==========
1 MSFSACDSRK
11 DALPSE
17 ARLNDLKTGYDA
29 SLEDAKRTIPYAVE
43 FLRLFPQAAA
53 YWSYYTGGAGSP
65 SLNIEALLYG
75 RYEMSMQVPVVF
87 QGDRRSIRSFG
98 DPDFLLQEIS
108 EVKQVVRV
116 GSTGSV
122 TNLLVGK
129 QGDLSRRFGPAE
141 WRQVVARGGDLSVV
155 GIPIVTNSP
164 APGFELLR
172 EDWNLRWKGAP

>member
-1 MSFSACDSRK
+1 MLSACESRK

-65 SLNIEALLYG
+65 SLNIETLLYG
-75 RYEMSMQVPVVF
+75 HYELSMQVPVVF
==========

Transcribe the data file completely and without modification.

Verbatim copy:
1 MSFSACDSRK
11 DALPSE
17 ARLNDLKTGYDA
29 SLEDAKRTIPYAVE
43 FLRLFPQAAA
53 YWSYYTGGAGSP
65 SLNIEALLYG
75 RYEMSMQVPVVF
87 QGDRRSIRSFG
98 DPDFLLQEIS
108 EVKQVVRV
116 GSTGSV
122 TNLLVGK
129 QGDLSRRFGPAE
141 WRQVVARGGDLSVV
155 GIPIVTNSP
164 APGFELLR
172 EDWNLRWKGAP

>member
-1 MSFSACDSRK
+1 MLSACESRK

-65 SLNIEALLYG
+65 SLNIETLLYG
-75 RYEMSMQVPVVF
+75 HYELSMQVPVVF